Make sure you perform this medical debt self-exam before paying a collection agency.
6 Questions to Ask Yourself Before Paying a Medical Bill in Collections
Does your blood pressure spike every time you tear open a medical bill? If so, you’re not the only one afraid to venture to the mailbox to read a letter about a medical debt you can’t afford to pay.
Nearly 3 in 10 Americans with health insurance had a medical debt that was sent to a collection agency, according to a Consumer Reports survey of adults who had a medical expense over $500. The same survey found that 24% didn’t even know they owed the bill, and 13% said they never received the medical bill.
If a hospital or other healthcare provider sent your medical bill to a collection agency, don’t pull out the credit card or checkbook just yet. Before you pay, ask yourself or the debt collector these 6 important questions.
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1. Is the debt outside the statute of limitations?
If it’s been years since you didn’t pay on a medical bill that’s been sent to a collection agency, check the statute of limitations, which generally falls between three to six years on unpaid debt in your state before you make payment.
The debt may be “time-barred” if it’s older than the number of years in the statute of limitations, which varies by state. In many states, however, you can unwittingly bring that old debt back to life again if you make a payment or even acknowledge the debt in writing.
2. Can the collection agency verify the debt?
You have the legal right to ask the collection agency to verify the debt in question before you pay it. However, you have only 30 days after you receive the first letter about a debt from a collection agency to ask for verification of the debt, so don’t procrastinate.
You must request a “debt validation notice” in writing, and the notice must include the amount of the debt, name of the creditor owed and a summary of your consumer rights under the Fair Debt Collection Practices Act.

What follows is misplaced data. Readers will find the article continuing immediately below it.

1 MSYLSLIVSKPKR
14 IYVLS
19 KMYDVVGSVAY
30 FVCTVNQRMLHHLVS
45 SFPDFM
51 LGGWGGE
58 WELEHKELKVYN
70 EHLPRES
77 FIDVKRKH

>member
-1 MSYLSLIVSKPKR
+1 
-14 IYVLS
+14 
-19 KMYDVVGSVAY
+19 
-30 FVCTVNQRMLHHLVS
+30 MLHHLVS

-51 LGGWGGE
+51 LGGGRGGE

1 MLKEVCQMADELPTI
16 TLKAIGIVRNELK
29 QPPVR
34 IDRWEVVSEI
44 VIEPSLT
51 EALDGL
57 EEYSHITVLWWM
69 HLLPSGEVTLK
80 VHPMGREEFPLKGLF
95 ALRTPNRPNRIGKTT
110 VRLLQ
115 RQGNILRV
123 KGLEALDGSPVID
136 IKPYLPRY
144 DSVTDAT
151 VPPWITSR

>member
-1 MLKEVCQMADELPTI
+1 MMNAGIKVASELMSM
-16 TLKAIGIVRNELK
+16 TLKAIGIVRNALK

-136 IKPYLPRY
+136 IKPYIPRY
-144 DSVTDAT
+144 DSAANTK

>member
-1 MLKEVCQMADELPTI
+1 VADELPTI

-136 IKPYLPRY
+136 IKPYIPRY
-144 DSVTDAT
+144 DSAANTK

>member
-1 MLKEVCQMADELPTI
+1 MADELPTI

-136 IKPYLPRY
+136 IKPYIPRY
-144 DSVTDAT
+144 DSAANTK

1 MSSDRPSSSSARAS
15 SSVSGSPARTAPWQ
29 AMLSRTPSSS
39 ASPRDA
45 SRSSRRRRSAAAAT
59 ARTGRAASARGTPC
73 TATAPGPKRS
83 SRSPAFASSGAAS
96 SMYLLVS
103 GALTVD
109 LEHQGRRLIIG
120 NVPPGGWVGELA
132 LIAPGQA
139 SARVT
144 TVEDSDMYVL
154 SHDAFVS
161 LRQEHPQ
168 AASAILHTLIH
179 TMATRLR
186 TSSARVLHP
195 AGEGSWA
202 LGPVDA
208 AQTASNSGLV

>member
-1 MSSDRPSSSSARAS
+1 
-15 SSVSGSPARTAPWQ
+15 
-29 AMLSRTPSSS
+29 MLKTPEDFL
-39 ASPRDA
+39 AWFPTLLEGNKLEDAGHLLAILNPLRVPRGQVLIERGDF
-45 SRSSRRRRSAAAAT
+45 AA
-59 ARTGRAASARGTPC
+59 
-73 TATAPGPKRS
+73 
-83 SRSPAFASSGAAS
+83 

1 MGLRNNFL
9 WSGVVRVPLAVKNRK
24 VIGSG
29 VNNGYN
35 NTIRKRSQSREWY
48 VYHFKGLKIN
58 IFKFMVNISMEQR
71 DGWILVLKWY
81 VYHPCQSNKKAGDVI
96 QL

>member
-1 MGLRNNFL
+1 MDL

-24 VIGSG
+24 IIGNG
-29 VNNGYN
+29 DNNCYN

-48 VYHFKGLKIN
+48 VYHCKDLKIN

Intimidated by writing letters? You don’t need to be. The Consumer Financial Protection Bureau (CFPB) has a sample debt verification letter on its website to help you out.
3. Can I dispute the debt?
If you believe that you don’t owe the debt in question, you’re legally allowed to dispute the debt within 30 days of the first communication with the debt collector about the debt, according to the CFPB. Make sure you dispute the debt in writing.
When you dispute the debt, the debt collector isn’t allowed to contact you to collect the disputed debt until it provides you with verification of the debt in writing. If you don’t dispute the debt within 30 days, the collector can assume the debt is valid.
4. How will the debt affect my credit?
Once a past-due payment or unpaid debt is on your credit report, the negative information – payment history is calculated as roughly 35% of your credit score – can take up to seven years to drop off.
Do your best to work out a payment plan or settlement with the debt collector and then stick to it to avoid lowering your credit score due to late payments and collection.
If the debt appears on your credit report, use those years to rebuild a solid payment history so that when the debt drops off, your credit score will improve.
5. Can I stop medical debt from hurting my credit?
All three major credit reporting agencies – TransUnion, Experian, and Equifax  – must wait 180 days after receiving information about unpaid medical bills before putting the debt on your credit report as past due. That gives you extra time to resolve the debt so it doesn’t appear on your credit report and lower your credit score.
Try to work out a payment plan, settlement or other arrangement with the collection agency within that six-month grace period so the debt won’t appear on your credit report later.
6. Can I work out a settlement or payment plan?
You may be able to settle the debt by offering collections a lump sum payment for a portion of the balance owed. For example, if the medical debt is $2,500, the collector might accept $2,000.
What if you offered to pay that debt off with $1,500 today? The collector wants to get rid of the debt too, so you may be surprised at the deal you can work out to settle the debt for good if you pay in a reduced lump sum.
If you can’t settle, the collection agency may be open to a payment plan. If you set up a payment arrangement, make sure the monthly payments are realistic. Then stick the plan to eliminate the debt.
Published by Debt.com, LLC